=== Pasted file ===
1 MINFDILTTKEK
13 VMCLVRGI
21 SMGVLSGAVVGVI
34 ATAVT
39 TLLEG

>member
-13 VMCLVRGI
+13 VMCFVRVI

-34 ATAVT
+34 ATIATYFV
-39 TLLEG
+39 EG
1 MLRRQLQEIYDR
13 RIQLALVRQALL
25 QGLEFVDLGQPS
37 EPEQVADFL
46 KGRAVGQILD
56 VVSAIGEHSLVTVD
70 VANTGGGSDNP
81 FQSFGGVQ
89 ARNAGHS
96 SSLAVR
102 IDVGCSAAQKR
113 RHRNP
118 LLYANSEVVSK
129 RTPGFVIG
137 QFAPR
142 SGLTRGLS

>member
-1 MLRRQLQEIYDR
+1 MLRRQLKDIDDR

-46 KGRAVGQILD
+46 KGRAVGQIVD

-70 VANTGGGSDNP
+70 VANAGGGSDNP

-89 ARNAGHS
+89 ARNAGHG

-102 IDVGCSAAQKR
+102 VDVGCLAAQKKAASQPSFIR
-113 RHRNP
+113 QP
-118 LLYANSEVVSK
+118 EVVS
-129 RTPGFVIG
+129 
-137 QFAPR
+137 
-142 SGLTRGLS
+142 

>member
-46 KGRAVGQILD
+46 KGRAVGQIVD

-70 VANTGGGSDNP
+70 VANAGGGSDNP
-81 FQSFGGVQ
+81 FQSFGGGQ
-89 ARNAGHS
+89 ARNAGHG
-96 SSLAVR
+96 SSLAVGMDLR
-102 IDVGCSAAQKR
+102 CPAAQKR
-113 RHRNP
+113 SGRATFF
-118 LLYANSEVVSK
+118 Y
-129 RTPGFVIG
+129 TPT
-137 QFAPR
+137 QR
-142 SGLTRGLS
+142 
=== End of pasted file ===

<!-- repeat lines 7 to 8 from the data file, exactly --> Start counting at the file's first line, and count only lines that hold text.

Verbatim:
-13 VMCLVRGI
+13 VMCFVRVI